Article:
For example, a few years ago I was out of town (trigger alert: stressor) visiting a friend, Lee. We went to her friend’s house where a party—full of people I don’t know (trigger alert: stressor)—was in full swing. Lee stayed with me for about 2.3 milliseconds. She claims it was much longer. Pfft. Who are you going to believe? The stable one or me? Sane people never keep proper track of time. I, on the other hand, am constantly counting “one Mississippi, two Mississippi,” and not just because saying “Mississippi” is darn fun. Nope, I’m keeping time and counting down to the moment I can leave the situation without looking like a Dash and Run guest.
So, all alone, counting the Mississippis, I’m roaming. Thankfully, most people take pity and talk to me. I think because in stressful situations, I give off the same pheromones as lost, frightened puppies. Everything’s going well, so I breathe easy and stop counting (trigger alert: relaxation). And into this expansive space, enters a man big enough to fill it.
At first, realizing that my height stops somewhere around his kneecap, I’m just thrilled he doesn’t step on me (trigger alert: stress...and yeah, it all goes downhill from here, so I’ll stop recording the stressors).
He’s not as wide as he is tall, but, BUT, the man has biceps bigger than my head. Bigger. Than. My. Head. And when he looks down at me, I suddenly feel a close kinship to Jack and truly, for the first time, understand how terrified he must have been when he heard those fateful words, “Fi, Fie, Fo, Fum...”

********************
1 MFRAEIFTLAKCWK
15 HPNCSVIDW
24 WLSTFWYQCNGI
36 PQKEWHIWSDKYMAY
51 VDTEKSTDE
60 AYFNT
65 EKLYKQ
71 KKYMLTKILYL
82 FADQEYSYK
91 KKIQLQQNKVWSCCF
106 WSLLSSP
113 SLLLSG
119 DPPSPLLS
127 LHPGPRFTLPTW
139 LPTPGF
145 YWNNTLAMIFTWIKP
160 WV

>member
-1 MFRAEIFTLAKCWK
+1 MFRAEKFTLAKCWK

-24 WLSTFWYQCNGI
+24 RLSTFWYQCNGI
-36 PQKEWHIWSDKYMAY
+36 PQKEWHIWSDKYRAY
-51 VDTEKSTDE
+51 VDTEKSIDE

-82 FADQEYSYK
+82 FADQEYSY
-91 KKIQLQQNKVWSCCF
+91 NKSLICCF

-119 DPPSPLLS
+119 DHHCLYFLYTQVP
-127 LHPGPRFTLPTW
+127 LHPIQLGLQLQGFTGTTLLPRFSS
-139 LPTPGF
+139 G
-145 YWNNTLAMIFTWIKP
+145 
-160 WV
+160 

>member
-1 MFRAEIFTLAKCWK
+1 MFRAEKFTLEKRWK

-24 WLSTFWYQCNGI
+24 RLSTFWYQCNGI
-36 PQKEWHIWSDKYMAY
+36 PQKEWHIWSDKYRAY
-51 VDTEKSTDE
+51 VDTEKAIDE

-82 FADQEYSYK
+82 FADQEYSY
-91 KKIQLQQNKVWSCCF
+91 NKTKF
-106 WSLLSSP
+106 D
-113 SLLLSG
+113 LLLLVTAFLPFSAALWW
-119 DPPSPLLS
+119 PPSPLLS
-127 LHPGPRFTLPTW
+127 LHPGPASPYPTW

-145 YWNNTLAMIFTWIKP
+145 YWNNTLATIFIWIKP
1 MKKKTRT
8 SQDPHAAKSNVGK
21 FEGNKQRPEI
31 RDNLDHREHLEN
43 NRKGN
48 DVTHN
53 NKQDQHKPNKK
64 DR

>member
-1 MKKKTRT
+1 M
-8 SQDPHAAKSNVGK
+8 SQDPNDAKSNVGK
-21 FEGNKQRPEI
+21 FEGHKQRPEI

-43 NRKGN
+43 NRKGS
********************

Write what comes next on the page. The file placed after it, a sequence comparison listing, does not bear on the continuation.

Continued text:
So this giant looks down at me and says, “Hi. How are you?”
And I say, “My bones are brittle and would probably stick in your throat.”
To which he replies, “Huh?”
Ah, TNTLS, my nemesis. We meet again.
The conversation, mercifully, takes a turn for the better and soon we’re chatting about life, liberty, and the pursuit of smooth-tasting, easy-drinking beer. At this point (or shortly after. We just weren’t talking about the pursuit of beer, but in true, hardy, Canadian fashion, pursuing the pursuit), we start talking about post secondary education.
And we’re chatting about the mandatory classes you’re forced to take, even though they have nothing to do with your degree, or y’know, real life. Those Just-Give-Me-a-Lobotomy-Because-It-Would-Be-Kinder boring classes full of pretentious professors who miss the irony of their jobs and education.